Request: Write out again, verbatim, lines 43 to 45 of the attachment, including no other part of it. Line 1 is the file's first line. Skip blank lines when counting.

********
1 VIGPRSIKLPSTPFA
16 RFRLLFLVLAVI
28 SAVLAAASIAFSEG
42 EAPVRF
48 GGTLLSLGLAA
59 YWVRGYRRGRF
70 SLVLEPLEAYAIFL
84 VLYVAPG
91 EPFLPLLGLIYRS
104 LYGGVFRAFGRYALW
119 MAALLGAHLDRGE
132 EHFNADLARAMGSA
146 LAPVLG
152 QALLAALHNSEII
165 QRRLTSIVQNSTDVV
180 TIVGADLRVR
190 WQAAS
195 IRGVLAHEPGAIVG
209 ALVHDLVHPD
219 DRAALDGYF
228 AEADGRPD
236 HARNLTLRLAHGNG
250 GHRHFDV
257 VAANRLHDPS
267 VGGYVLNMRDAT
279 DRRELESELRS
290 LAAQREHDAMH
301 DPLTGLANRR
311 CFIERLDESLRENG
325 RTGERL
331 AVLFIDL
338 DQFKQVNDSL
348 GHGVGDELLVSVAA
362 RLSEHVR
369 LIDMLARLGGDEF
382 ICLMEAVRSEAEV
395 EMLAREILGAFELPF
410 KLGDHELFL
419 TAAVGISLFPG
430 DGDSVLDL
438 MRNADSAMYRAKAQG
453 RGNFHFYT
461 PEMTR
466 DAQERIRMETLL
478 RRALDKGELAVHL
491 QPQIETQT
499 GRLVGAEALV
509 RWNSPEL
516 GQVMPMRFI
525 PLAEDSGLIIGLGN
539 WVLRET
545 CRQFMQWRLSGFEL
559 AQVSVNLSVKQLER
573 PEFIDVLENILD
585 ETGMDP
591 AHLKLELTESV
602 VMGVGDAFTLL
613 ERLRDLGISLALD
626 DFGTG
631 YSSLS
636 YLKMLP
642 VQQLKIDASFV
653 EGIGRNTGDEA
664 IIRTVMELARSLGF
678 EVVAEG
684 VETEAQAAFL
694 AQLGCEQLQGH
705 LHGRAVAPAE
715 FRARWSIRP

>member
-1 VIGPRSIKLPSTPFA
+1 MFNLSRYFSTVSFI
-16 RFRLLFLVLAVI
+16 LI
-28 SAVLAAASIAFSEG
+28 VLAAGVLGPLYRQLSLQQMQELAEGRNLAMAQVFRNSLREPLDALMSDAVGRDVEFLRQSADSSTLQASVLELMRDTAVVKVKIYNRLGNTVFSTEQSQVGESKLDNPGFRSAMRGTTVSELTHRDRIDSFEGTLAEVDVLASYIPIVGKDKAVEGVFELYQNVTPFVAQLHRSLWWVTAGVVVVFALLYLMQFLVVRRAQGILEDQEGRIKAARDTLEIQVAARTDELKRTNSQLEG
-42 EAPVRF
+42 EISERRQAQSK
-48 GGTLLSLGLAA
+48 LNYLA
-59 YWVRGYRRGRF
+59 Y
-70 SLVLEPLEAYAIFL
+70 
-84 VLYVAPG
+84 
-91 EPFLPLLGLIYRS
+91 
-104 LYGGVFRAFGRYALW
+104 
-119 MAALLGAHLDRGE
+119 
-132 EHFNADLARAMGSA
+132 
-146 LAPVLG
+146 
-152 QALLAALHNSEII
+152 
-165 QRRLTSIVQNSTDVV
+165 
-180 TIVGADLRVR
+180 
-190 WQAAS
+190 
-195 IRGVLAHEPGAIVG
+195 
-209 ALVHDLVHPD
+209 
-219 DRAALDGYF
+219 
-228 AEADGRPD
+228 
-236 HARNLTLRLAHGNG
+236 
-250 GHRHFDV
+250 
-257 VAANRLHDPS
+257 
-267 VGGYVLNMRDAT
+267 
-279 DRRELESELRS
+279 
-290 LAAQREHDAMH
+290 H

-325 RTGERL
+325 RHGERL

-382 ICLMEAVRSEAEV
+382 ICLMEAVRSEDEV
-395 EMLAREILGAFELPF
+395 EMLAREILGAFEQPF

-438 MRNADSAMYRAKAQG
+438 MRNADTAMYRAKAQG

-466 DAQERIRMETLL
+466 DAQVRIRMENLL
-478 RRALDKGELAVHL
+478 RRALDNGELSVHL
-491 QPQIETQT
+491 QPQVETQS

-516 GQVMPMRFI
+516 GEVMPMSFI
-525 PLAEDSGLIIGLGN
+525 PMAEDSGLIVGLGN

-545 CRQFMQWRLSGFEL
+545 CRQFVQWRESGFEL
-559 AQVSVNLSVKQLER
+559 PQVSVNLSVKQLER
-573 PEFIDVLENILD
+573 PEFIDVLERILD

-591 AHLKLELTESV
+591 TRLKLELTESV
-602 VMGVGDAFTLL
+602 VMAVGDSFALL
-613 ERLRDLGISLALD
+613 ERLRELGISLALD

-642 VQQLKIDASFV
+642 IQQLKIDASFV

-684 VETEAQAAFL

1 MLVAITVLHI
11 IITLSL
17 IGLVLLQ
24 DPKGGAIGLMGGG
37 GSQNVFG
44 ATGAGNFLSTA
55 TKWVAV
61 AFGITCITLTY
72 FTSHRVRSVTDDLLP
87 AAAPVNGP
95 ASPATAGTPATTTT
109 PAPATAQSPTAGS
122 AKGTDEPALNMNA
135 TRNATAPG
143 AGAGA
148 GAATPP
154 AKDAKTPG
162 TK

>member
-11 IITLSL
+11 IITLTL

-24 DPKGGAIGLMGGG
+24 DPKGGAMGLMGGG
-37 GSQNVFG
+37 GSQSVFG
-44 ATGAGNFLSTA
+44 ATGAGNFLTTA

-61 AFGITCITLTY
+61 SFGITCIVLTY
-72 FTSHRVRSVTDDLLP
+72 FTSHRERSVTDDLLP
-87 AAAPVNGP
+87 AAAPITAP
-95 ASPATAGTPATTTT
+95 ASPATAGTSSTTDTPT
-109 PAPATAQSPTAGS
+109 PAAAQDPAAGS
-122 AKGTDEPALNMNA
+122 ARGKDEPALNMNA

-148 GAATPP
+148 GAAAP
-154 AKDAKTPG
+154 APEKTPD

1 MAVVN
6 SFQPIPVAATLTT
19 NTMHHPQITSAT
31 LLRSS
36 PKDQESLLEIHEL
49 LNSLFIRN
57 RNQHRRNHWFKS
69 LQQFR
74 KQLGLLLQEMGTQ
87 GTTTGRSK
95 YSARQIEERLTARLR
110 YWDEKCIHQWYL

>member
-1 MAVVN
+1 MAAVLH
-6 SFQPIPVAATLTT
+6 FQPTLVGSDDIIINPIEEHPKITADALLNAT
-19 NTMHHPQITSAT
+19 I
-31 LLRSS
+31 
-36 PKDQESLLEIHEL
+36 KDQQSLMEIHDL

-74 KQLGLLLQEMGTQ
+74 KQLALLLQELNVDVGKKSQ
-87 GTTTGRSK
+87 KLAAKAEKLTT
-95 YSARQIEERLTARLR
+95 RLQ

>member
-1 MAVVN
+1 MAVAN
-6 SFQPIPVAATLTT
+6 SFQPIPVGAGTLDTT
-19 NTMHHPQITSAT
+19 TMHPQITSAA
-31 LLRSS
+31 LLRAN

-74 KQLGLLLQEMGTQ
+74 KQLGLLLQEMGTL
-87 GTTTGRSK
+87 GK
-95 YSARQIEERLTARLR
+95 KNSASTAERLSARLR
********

461 PEMTR
466 DAQERIRMETLL
478 RRALDKGELAVHL